Projector Reviews

Guide to the 2011 Home Theater Projector Comparison Report-4

Second guessing your projector purchase decision

I rarely hear from anyone who says – “I bought this projector, and it’s great, but, you know, I probably should have bought that less expensive one, I could have been happy with that one too.”

What I do hear a lot of is the opposite: “I was looking at Projector A – a lower cost/lower performance, and Projector D – more money, but a step up in performance. I bought Projector A, and months later, I’m still thinking I made a mistake – I should have gotten the one I really wanted.”

Know yourself! – Where do you see yourself, in this quest, a year from now, three years, five years? Still on your first projector, or…

Understanding your room environment

First and foremost: Ambient light is the enemy of all home theater projector systems. A 50″ LCDTV can withstand a fair amount sunlight pouring into your room, but a home theater projector and screen, cannot.

Movies are intended to be watched in dark rooms – a “cave” as it were. Dark scenes start washing out, with even the dimmest lights on. You’d be amazed at what a huge difference a 20 watt light bulb on, in the back of your room can do to a gorgeous image.

Sports and general TV and HDTV viewing is normally done with some lights on. We don’t generally like to have their room pitch black for a sitcom, or The Tonight Show, or your favorite sporting event. That’s OK, most projectors have what we describe as “best” and “brightest” modes (and several in between). In the brighter modes, you sacrifice some picture quality, but, that’s ok, what’s left normally still looks great. (And do you really care how perfect skin tones are when watching football – I think not!). Keep in mind that some projectors can muster as much as three times the brightness in their brightest modes, but most projectors increase brightness 50% to 100%, and some only increase as little as 10 or 20%.

That is why some projectors are best for those only interested in movie viewing, and others much better for a wide mix of content and lighting levels.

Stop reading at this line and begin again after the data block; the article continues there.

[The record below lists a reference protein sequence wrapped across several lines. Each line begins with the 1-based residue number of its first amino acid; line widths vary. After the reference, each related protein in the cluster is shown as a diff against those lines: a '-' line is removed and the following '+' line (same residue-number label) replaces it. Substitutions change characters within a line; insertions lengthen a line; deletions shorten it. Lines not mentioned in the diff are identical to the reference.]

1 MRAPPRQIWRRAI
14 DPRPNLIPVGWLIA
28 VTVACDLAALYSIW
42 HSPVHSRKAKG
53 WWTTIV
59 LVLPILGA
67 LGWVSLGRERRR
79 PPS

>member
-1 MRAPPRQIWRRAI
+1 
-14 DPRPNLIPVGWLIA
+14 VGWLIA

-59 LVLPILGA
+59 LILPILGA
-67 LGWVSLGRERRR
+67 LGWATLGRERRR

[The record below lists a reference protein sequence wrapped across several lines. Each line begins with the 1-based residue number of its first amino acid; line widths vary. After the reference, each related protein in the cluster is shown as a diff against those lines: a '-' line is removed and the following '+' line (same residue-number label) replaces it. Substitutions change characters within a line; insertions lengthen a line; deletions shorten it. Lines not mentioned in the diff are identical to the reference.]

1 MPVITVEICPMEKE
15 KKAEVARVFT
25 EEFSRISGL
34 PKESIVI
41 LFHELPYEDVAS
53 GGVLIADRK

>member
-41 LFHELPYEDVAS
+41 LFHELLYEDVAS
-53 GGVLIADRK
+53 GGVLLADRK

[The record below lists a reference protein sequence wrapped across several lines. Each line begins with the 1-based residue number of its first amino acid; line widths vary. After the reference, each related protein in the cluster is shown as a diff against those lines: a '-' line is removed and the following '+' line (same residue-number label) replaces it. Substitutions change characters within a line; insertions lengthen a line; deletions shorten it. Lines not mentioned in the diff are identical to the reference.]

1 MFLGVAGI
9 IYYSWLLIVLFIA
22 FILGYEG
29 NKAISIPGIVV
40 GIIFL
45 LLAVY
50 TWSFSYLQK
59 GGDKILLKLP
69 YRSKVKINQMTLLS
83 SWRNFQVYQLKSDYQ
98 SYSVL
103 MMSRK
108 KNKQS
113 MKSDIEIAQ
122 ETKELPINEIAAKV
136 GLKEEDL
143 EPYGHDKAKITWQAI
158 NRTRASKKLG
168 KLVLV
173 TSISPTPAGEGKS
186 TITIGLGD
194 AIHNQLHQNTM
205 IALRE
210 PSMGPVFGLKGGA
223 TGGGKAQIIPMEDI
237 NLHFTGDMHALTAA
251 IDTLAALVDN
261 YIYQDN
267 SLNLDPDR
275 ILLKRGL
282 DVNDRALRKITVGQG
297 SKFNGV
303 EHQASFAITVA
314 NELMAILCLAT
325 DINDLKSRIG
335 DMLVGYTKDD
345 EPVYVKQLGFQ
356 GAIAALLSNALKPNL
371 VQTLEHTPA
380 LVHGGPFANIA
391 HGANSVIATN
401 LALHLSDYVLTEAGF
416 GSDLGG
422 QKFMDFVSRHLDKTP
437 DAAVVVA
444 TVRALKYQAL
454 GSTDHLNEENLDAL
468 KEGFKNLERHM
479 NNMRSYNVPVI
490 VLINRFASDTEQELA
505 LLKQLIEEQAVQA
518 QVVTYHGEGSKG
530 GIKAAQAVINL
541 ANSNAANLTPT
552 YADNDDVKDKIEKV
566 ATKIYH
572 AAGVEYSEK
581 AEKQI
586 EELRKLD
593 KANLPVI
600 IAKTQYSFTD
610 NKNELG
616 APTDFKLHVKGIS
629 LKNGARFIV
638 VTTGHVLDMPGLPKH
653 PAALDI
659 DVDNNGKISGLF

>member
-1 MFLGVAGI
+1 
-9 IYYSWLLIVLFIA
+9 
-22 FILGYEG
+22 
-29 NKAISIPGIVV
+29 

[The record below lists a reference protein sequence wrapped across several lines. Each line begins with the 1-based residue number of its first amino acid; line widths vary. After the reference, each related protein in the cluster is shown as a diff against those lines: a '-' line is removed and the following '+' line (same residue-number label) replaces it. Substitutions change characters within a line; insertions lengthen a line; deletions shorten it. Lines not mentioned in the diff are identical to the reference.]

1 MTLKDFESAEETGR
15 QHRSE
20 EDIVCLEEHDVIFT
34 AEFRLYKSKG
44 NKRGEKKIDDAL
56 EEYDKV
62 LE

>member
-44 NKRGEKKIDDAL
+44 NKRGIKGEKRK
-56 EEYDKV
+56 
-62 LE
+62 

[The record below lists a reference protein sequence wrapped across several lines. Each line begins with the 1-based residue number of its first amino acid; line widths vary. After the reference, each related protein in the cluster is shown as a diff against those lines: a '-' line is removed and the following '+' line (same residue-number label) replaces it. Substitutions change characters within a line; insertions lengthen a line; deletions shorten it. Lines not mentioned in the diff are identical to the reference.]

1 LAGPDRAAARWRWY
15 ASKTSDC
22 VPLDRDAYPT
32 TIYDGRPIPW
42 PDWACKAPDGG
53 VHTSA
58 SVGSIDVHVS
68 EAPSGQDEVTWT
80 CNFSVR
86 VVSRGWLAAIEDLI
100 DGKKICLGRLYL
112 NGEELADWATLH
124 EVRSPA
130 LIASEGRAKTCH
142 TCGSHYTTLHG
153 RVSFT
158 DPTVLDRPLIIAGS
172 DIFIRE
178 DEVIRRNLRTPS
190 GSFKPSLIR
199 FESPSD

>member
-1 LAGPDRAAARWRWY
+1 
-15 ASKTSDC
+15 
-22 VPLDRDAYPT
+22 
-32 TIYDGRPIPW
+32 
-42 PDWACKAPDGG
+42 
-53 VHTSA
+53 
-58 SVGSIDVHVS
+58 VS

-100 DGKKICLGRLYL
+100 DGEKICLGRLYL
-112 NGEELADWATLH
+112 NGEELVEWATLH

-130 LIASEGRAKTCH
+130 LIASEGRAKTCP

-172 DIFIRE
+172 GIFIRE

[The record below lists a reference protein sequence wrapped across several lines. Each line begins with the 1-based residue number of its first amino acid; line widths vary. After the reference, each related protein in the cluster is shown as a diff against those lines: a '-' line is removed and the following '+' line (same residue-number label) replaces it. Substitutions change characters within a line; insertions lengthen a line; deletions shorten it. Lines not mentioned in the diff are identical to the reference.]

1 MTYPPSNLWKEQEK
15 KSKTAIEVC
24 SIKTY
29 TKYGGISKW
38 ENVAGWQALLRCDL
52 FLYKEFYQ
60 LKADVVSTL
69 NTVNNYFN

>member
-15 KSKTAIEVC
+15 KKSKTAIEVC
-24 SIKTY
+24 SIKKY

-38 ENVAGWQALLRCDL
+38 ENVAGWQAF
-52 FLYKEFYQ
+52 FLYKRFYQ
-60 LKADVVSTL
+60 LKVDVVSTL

As you plan your room for your projector and screen, a good first question is: Do you have any windows? If so, decide what you are going to do about that if you plan to use your projector during the daytime. Ideally, you’ll want some form of blackout shades. If your shades turn out to motorized, like mine, some have side channels to prevent light from leaking in around the edges of the windows, others do not.

Even without the channels a good setup with blackout shades, drapes, etc., will limit the light coming in to very watchable, if not great levels for movie viewing.

Walls, Ceiling, and Floors

A perfect home theater has flat black walls, ceilings and floors. That said, even those that have that option, probably won’t go all black. That’s OK, the trick is to get the whole room as dark as possible in terms of reflective surfaces. 50 years ago, movie theaters were so dark, that in the moments nothing was on the screen, you’d be lucky to see your hands in front of your face. Today, due to fire laws, movie theaters just aren’t as dark. Here in California, there are sconces on the walls, emergency lighting signs and emergency lighting on the steps, etc. I can certainly get my own theater, which doesn’t have black anything, darker than anything at the local cinemaplex.

You can certainly have a good viewing experience if you have off white walls and ceilings (and whatever for a floor), but, the more you can darken all those surfaces, the more the experience improves. Consider:

Lighter surfaces reflect more light back onto the screen, even if you have zero lighting in the room. That will degrade your black levels, making the image less dynamic.

I finally made the move in my room. For the last three years, my larger theater (a “great room” with high ceilings) had off white ceiling and walls, and a medium gold carpet. Picture viewing was wonderful, but not anywhere as good as it could be. Finally, a few months ago, everything was ready, and the room was repainted a dark rust color. My wife wasn’t going to tolerate black anything, as we use the room for general use, and entertaining. The dark rust is dark enough that only a tiny percentage of the light that used to reflect back, now does. It’s so small, that there is no detectable color shift from the rust color.

At the same time, I had the off-white ceiling darkened about 5 shades. I’d say it now reflects no more than 20% of the light it used to, probably less.

Oh what a difference. everything that looked great, became spectacular.

Projector Screens

Two primary issues here to consider – size and type (screen surface)

Figure out where you will be sitting, how large a screen you would like and make sure that the projector can be placed in your room, to fill that screen from where it needs to be placed.

In addition if you have side lighting, or some ambient from those windows, consider what screen surface to choose.

High contrast gray screens will reject a large amount of side light. I have always had a HC gray screen, and believe me, it really helps compensate for some of those room “problems”.

We have a number of articles about choosing screens, and the differences between different screen surfaces. In addition, you’ll find screen recommendations in each full projector review. Some additional info will also be found in on the Screen Recommendations page in this report, but not specific recommendations for individual projectors.